MONTECITO, CALIF. -- A felicitious and satisfying summer vacation is made up of sunny days spent on a down-filled loveseat before a television set carrying the live testimony of Oliver North and John Poindexter followed by cool nights at the fireside re-reading Henry Adams' "Democracy."

What else, save good food and wine, could a tired soul need for rejuvenation?

Those who have not lately or ever read Adams' 1880 novel, arguably the best piece of fiction about Washington ever written, should do themselves the favor as our season's finest entertainment -- the House-Senate Select Committee hearings into the Iran/contra affair -- sadly comes to a close.

For weeks, as a portrait of the inner workings of Washington's highest offices has been detailed in the Old Senate Caucus Room on Capitol Hill, the public has been in the shoes of Adams' exquisitely drawn heroine, the beautiful widow Mrs. Lightfoot (Madeleine) Lee.

She, like those of us waking early each day to turn on our sets, comes to the Nation's Capital to study the workings of democracy and to find "great men." Anxious to escape the boorish commercialism of New York and uninterested in the entrenched small world of Boston intelligentsia, she is seeking moral idealism, men who do not "grow six inches and then stop" but "grow to be a tree and cast a shadow."

As Mrs. Lee is courted and courts Washington society, she takes a tour of the inner corridors of power that is nearly as fine as that hosted by Inouye, Hamilton, Liman and Nields.

Her giant, the man she meets shortly after hiring her elegant home on Lafayette Square across the street from the White House, is Sen. Silas P. Ratcliffe, a Republican powerhouse likely to win the presidency in due time and modeled by Adams after Sen. James G. Blaine, a potent GOP leader of the 1870s and '80s.

Ratcliffe has the steeliness of Ollie North and the careful calculation of John Poindexter. He tells an anecdote as charmingly as George Shultz. He has the bravado (and figure) of Richard Secord and also, it turns out, the accounting acumen of Albert Hakim.

As Madeleine uncovers his ways, she learns much of what many Americans have been intrigued to learn in our recent weeks of public pedagogy. Haven't we all been sorting through the Lilliputians in search of giants?

Those who doubt the benefits of the Iran-contra hearings mostly miss the point. They are either starved radicals -- thirsting for nothing short of presidential blood and inflamed by the brighter yellow congratulatory telegrams waving across Betsy North's lap. Or wrought-up conservatives who actually believe -- like Poindexter -- that biased press coverage blinded the citizenry to the higher meaning in NSC shenanigans and who view further aid to the contras as the only issue.

In fact, if one listens to comments in the supermarket and hardware store, one finds that most Americans came curious and open-minded to this valuable study. Like Madeleine, they'll decide what they think of the people who run their government and the process by which it's currently run. Equal access to truth is, as Sen. George Mitchell said in his useful summary of the Rule of Law, about the only thing we disparate peoples have as a common heritage. We listen for truth.

Mrs. Lee, a prototypical American character, does likewise. She is wooed quite successfully by Silas Ratcliffe, but she continues to hear those around her -- her sister and the incorruptible Virginia lawyer, John Carrington -- who does not trust him.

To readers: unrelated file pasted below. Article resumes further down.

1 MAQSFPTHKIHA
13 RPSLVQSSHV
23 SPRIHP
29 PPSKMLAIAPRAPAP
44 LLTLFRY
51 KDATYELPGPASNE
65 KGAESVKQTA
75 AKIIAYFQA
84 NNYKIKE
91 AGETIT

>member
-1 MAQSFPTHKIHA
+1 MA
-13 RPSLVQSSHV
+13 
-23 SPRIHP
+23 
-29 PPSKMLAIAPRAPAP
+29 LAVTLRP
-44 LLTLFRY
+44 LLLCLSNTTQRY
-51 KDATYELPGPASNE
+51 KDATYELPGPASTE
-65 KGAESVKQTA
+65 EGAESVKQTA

When Ratcliffe proposes marriage, Carrington tells Madeleine in writing that Ratcliffe sold a vote for a large donation during the last elections. Madeleine confronts Ratcliffe, who, like Secord/North/Poindexter, admits his deception and claims a higher ground.

The evidence, he says, is "true in its leading facts; untrue in some of its details, and in the impression it creates." Craftily, he continues in what could be a transcript from the real hearings:

"Our defeat {the Republicans, in the presidential election just won} meant that the government must pass into the blood-stained hands of rebels, men whose designs were more doubtful, and who could not, even if their designs had been good, restrain the violence of their followers."

Of the money, Ratcliffe says dismissingly, "I kept myself aloof from the details."

Madeleine allows him to go on at length. Then she explodes with outrage:

"Mr. Ratcliffe! I have listened to you with a great deal more patience and respect than you deserve. For one long hour I have degraded myself by discussing with you the question whether I should marry a man who by his own confession has betrayed the highest trusts that could be placed on him, who has taken money for his votes as a Senator, and who is now in public office by means of a successful fraud of his own, when in justice he should be in State's prison. I will have no more of this.. . . I do not doubt that you will make yourself President, but whatever or wherever you are, never speak to me or recognize me again!"

Forthwith, Ratcliffe finds himself standing in the parlor alone, banished.

It is an interesting footnote that, in the form of a postscript Madeleine attaches to a letter summarizing all of this to Carrington, the author tosses out a fear he seemed to have about Americans in general.

He was not ill-prepared for political generalization. Henry Adams' father was a congressman and ambassador; both his grandfather and great-grandfather were president of the United States.

The last paragraph of young Adams' otherwise optimistic work has Mrs. Lee saying: "The bitterest part of all this horrid story is that nine out of ten of our countrymen would say I had made a mistake."

One hundred years after those words were written, just minutes past the end of an enriching vacation, I respectfully disagree. Mary Anne Dolan is a columnist in Los Angeles. BY SALIH MEMECAN